Wernick has said managing a “generational turnover” is his top priority as the last wave of baby boomers, who dominated the face and character of public service for decades, retires. In speeches, he has exhorted the baby boomers to “move on” and make way for the next generation of leaders.

Friday’s shakeup included three promotions into the ranks of deputy minster and three assistant deputy ministers into associate deputy minister jobs. All are about age 50 — either in their late 40s or early 50s — positioning them for the top posts over the decade. Last year, the average age of deputy ministers was about age 58.

As one senior bureaucrat said, “It looks like 50 is the new 60.”  The public service has aged over the years, including its senior executives compared to the 1970s and ‘8os when the public service grew rapidly and it wasn’t unusual for executives to get their first deputy appointments in their 40s.

The Trudeau government has made more than 30 senior public service appointments, and a significant number have been younger appointments than in previous years or were recruited from outside the public service.

This round of promotions includes: Paul Glover, the associate deputy minister of health, becomes president of the Canadian Food Inspection Agency; Timothy Sargent, associate deputy minister of Finance, is promoted to deputy minister at International Trade; and James Meddings, assistant deputy minister at Western Economic Diversification Canada, moves to the top job at Federal Economic Development Agency for Southern Ontario.

Glover replaces CFIA president Bruce Archibald, who is retiring. Sargent is taking over from Christine Hogan, who was recently named the new World Bank Group executive director for Canada, Ireland, nine Caribbean countries, Belize and Guyana.

Similarly, Meddings replaces Nancy Horsman, who is the new International Monetary Fund executive director for Canada, Ireland, nine Caribbean countries and Belize.

Doug Nevison becomes the European Bank for Reconstruction and Development executive director for Canada, Morocco, Tunisia and Jordan.

The Trudeau government’s appointment of two women — Horsman and Hogan — to the world’s main economic boards is part of its push to ensure Canada’s representatives abroad reflect gender parity and the wide diversity of Canada. About 45 per cent of Canada’s diplomatic postings are now held by women.

Other moves in the Friday round of appointments included Chris Forbes, the associate deputy minister at Agriculture who moves to Finance as one of the department’s two associate deputy ministers. Rob Stewart, assistant deputy minister at Finance, moves up to the associate deputy minister position responsible for G7 and G20.

Nada Semaan, executive vice-president at Canada Border Services Agency (CBSA), moves to Agriculture as associate deputy minister, and Kristina Namiesniowski, an assistant deputy minister at Agriculture, takes over Semaan’s position at CBSA.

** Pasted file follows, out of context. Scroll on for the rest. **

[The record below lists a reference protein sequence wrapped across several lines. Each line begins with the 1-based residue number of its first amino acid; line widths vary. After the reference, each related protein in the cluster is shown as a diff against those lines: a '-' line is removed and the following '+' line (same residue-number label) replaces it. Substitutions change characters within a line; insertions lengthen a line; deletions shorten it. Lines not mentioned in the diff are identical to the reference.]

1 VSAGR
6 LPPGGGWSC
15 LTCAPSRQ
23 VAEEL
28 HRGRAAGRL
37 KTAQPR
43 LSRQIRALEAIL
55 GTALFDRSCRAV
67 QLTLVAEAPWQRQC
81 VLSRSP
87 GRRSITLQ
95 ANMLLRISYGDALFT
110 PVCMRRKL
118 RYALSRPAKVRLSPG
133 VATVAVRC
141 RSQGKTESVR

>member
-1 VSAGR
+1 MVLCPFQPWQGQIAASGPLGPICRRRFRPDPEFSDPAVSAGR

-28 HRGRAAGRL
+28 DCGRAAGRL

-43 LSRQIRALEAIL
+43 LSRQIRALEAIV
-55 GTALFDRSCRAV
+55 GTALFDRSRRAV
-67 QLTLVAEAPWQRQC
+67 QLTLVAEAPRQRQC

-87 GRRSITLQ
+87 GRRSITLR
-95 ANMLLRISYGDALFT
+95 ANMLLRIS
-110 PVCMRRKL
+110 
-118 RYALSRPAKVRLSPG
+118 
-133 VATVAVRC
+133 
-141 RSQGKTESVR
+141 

Today, more than one-third of the executive cadre are over age 55, with 400 of them over 60. About 46 per cent of all public service executives are over age 50. The average deputy minister is 58; associate deputy minister 54, assistant deputy minister 53.7 and directors and directors-general 50.

Along with the drive to infuse more young talent into the executive jobs, Treasury Board president Scott Brison is committed to making the public service more millennial-friendly to attract more youth.

Source: Trudeau shakes up PS top ranks with more young blood | Ottawa Citizen

Canadians lack faith in upper ranks of public service: survey

Interesting and worrisome for the public service:

The findings of a survey, conducted by Environics Institute and the Institute on Governance, into how Canadians view accountability and oversight in government underscore a troubling level of mistrust among Canadians in their government, both elected officials and public servants.

Canadians put more faith in front-line public servants delivering services — as long as they have the resources and authority to do the right thing — than they do for MPs and senior bureaucrats.

The majority have at least some trust in front-line workers and MPs, but views of senior public servants are almost equally divided between some trust and little or no trust.

At the same time, Canadians overall perceptions about government and its effectiveness — even among its harshest critics who believe government is broken — improved significantly since a similar survey in 2014, which some attribute to the “Trudeau Effect.”

 The two surveys into Canadians’ views into how we are governed were conducted 18 months apart.  One survey was conducted during the final stretch of the Conservatives’ near decade in power, and the second was conducted during the early months of the Liberal government of Justin Trudeau.

The latest study was conducted online in February with 2,000 Canadians over the age of 18.

In that survey, only six per cent of those surveyed expressed a lot of trust in senior public servants compared with 18 per cent who reported trusting front-line federal workers.

Maryantonett Flumian, president of the Institute on Governance, said Canadians’ growing trust appears to rest with the prime minister, not government institutions such as the public service.

That, she argued, poses a big challenge for the public service.

Expectations of Prime Minister Justin Trudeau and his government are running high, but it’s the public service that has to deliver on their promises. She said the bureaucracy’s bungling of its new pay system and foul-ups installing a new email system raise questions about management.

“It’s Trudeau they trust, not the public service,” she said. “Now the question: Is the public service up to the challenge?